Video | Business Headlines | Internet | Science | Scientific Ethics | Technology | Search

 


Harvard epidemiologist to chair NZ scientific group

Harvard epidemiologist to chair NZ scientific group



Harvard epidemiologist Professor Carlos A. Camargo has been appointed the new chair of the Expert Scientific Advisory Group for the Growing Up in New Zealand (GUiNZ) longitudinal study.

The Advisory Group is comprised of New Zealand and international experts in child development, health and longitudinal research, and provides strategic advice on longitudinal study design and policy-relevant outcomes to the GUiNZ research team. Professor Camargo is a founding member of the group, providing expertise in a number of scientific areas relevant to the study.

“The Growing Up in New Zealand study is a national resource” says Professor Camargo. “I look forward to working closely with both the Auckland-based research team and the Expert Scientific Advisory Group on achieving the many important study objectives.”

Dr Camargo is Professor of Medicine at Harvard Medical School, Professor of Epidemiology at Harvard School of Public Health and the Conn Chair in Emergency Medicine at Massachusetts General Hospital. He holds an international reputation in respiratory/allergy emergencies, health services research in emergency care, and several other public health issues.

Professor Camargo and his team study the causes and management of respiratory/allergy disorders, such as asthma, chronic obstructive pulmonary disease, and food allergy in several large cohorts. His team first described the strong association between obesity and risk of developing asthma, and discovered that higher intake of vitamin D by mothers during pregnancy was associated with a lower risk of wheezing in their children. Subsequent randomized trials demonstrated beneficial effects of vitamin D supplementation on winter-related atopic dermatitis and acute respiratory infections in children – findings that have opened up new avenues for the prevention and management of several respiratory/allergy disorders.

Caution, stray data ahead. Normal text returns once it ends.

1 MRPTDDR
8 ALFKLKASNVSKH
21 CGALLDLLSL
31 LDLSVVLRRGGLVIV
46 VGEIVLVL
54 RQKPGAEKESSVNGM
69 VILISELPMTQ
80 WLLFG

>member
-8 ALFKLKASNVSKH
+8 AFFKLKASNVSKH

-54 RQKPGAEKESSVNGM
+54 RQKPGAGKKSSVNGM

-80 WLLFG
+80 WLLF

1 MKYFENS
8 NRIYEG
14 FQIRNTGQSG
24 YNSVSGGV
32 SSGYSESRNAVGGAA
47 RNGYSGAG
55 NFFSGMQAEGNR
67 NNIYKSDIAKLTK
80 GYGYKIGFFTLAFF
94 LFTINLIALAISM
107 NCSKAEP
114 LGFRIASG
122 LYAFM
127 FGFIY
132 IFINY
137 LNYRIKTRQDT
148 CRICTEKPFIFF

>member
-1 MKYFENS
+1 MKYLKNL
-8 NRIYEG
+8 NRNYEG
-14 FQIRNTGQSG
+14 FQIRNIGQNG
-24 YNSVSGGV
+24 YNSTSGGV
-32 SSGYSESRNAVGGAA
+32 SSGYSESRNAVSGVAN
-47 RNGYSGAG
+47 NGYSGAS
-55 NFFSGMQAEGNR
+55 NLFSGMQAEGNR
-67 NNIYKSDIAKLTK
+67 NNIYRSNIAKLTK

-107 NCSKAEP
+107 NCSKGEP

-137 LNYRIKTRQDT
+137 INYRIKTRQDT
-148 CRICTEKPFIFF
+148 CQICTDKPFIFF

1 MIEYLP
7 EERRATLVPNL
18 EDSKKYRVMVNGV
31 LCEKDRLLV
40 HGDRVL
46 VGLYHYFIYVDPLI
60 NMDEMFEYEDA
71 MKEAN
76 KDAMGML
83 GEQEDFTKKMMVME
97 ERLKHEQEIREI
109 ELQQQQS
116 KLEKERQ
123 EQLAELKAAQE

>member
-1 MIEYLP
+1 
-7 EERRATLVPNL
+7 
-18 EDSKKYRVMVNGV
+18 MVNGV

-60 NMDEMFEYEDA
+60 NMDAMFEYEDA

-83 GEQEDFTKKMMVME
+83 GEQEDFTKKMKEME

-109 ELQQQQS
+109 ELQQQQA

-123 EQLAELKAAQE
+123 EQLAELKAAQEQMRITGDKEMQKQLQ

Professor Camargo took up the position on March 6, 2014.


About Growing Up in New Zealand (GUiNZ)

Growing Up in New Zealand is a longitudinal study tracking the development of approximately 7,000 New Zealand children from before they were born until they are young adults. It reflects the diversity of today’s children: one in four identify as Maori, one in five as Pacific Islander, one in six as Asian and two out of three as European. Nearly half the children identify with more than one ethnic group.
Unlike previous longitudinal studies in New Zealand, this study has collected multidisciplinary information about children’s development on five occasions, from before birth to age 2 years. The study aims to provide evidence of whether existing government policies are reaching the families they were designed for and, if so, what effect they’re having. This will enable the development of new policies that can be better targeted to address entrenched problems, and to harness success and solutions. It will also provide unique information about what shapes children’s early development and how interventions might be targeted at the earliest opportunity to mitigate longer term effects of a poor start in life.